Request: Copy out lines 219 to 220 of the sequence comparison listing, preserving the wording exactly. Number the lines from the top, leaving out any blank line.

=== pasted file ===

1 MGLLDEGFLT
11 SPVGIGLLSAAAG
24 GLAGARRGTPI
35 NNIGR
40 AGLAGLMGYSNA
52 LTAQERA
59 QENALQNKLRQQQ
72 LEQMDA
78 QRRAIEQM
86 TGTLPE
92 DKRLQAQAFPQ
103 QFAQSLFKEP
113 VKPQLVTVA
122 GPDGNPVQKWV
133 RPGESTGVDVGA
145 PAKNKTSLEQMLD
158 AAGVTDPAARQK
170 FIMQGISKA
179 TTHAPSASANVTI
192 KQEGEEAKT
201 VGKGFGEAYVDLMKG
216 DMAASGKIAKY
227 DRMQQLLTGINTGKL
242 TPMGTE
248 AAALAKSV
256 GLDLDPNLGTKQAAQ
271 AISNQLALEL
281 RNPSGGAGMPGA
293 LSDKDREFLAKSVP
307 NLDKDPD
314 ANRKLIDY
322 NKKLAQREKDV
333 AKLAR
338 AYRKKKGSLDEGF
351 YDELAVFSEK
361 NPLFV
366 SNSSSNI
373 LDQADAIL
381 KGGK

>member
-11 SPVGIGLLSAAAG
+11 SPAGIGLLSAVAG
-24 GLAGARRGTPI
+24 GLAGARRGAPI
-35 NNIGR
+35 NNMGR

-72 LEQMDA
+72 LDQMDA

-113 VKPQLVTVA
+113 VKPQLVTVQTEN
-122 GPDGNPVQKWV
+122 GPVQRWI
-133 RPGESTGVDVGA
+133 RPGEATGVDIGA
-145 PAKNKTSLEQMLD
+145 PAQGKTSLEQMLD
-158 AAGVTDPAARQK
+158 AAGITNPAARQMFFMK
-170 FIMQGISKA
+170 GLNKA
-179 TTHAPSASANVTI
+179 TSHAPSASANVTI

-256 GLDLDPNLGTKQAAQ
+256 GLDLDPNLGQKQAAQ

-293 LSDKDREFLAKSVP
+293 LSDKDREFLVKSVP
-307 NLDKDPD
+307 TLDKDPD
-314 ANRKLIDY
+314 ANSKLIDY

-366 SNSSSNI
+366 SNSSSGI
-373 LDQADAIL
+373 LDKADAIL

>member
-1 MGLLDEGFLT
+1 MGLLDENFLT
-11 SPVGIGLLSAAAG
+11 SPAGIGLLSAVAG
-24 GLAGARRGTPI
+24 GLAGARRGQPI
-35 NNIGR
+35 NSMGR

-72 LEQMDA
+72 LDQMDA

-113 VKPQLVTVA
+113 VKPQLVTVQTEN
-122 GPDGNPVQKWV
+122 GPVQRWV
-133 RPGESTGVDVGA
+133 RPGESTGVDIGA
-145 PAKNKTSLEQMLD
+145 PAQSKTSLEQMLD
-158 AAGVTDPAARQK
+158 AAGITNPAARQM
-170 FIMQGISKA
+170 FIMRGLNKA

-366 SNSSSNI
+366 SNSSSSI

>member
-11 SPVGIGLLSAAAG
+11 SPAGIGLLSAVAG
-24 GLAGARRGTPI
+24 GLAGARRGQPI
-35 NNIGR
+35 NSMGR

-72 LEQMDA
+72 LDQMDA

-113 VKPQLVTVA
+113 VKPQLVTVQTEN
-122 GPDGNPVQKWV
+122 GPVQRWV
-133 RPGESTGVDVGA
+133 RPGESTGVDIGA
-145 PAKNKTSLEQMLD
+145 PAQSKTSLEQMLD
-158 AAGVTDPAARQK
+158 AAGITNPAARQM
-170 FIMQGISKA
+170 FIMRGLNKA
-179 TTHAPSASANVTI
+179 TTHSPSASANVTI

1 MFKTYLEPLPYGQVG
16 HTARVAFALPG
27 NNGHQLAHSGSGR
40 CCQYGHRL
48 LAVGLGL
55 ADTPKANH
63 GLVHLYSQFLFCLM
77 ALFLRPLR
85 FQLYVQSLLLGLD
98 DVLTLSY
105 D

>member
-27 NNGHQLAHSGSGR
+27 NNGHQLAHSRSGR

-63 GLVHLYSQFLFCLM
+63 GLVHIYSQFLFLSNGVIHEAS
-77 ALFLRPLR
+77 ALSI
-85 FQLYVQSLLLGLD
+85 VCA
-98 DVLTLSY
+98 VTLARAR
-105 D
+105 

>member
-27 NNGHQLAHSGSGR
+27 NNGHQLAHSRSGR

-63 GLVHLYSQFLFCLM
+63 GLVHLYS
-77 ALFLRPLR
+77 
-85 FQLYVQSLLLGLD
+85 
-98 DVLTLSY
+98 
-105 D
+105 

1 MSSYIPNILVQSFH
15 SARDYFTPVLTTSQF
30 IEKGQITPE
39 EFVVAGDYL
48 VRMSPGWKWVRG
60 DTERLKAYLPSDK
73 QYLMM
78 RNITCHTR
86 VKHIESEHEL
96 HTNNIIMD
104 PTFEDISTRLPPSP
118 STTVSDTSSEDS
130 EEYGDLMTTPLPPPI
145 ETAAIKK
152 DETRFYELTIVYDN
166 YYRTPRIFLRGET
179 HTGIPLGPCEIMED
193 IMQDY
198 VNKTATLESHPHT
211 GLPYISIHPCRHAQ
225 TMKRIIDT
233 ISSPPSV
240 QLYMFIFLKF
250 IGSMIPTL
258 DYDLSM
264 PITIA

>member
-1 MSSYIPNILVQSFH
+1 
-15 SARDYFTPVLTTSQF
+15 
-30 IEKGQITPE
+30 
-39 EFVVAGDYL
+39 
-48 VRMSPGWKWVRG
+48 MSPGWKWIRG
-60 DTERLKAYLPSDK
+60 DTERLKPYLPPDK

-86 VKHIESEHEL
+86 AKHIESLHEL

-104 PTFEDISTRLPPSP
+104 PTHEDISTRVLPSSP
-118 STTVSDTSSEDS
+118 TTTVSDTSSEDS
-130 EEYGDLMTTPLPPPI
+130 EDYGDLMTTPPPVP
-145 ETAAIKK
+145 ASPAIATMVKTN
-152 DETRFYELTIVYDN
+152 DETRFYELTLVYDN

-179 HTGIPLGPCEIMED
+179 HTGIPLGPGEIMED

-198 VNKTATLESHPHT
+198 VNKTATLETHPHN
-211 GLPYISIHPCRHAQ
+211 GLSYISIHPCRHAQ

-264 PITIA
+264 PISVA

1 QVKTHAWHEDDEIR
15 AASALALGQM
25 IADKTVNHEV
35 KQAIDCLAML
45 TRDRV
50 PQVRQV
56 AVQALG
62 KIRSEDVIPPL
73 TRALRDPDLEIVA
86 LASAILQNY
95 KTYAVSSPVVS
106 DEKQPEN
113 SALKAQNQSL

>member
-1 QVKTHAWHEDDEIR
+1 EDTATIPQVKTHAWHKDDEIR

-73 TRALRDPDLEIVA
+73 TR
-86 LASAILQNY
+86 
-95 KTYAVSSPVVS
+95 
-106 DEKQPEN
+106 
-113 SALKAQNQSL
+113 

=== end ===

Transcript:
1 QVKTHAWHEDDEIR
15 AASALALGQM